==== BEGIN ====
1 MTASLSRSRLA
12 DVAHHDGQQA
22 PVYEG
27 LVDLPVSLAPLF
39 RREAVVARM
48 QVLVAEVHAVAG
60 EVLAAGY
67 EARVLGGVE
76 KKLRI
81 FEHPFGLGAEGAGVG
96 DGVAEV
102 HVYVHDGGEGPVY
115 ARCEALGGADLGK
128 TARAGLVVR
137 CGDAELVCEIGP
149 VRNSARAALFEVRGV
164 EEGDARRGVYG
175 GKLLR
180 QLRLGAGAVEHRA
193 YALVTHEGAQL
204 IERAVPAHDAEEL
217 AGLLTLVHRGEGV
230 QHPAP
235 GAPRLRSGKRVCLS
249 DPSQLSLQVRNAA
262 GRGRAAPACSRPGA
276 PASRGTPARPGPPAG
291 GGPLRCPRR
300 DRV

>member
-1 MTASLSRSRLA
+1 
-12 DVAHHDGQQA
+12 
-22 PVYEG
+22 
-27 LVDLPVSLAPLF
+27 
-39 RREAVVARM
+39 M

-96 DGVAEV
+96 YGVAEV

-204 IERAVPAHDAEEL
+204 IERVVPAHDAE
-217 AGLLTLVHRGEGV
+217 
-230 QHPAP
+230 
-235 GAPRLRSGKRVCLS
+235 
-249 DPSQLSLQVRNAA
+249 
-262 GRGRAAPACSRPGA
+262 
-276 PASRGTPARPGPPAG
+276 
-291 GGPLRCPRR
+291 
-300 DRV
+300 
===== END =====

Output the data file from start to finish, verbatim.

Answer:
1 MTASLSRSRLA
12 DVAHHDGQQA
22 PVYEG
27 LVDLPVSLAPLF
39 RREAVVARM
48 QVLVAEVHAVAG
60 EVLAAGY
67 EARVLGGVE
76 KKLRI
81 FEHPFGLGAEGAGVG
96 DGVAEV
102 HVYVHDGGEGPVY
115 ARCEALGGADLGK
128 TARAGLVVR
137 CGDAELVCEIGP
149 VRNSARAALFEVRGV
164 EEGDARRGVYG
175 GKLLR
180 QLRLGAGAVEHRA
193 YALVTHEGAQL
204 IERAVPAHDAEEL
217 AGLLTLVHRGEGV
230 QHPAP
235 GAPRLRSGKRVCLS
249 DPSQLSLQVRNAA
262 GRGRAAPACSRPGA
276 PASRGTPARPGPPAG
291 GGPLRCPRR
300 DRV

>member
-1 MTASLSRSRLA
+1 
-12 DVAHHDGQQA
+12 
-22 PVYEG
+22 
-27 LVDLPVSLAPLF
+27 
-39 RREAVVARM
+39 M

-96 DGVAEV
+96 YGVAEV

-204 IERAVPAHDAEEL
+204 IERVVPAHDAE
-217 AGLLTLVHRGEGV
+217 
-230 QHPAP
+230 
-235 GAPRLRSGKRVCLS
+235 
-249 DPSQLSLQVRNAA
+249 
-262 GRGRAAPACSRPGA
+262 
-276 PASRGTPARPGPPAG
+276 
-291 GGPLRCPRR
+291 
-300 DRV
+300 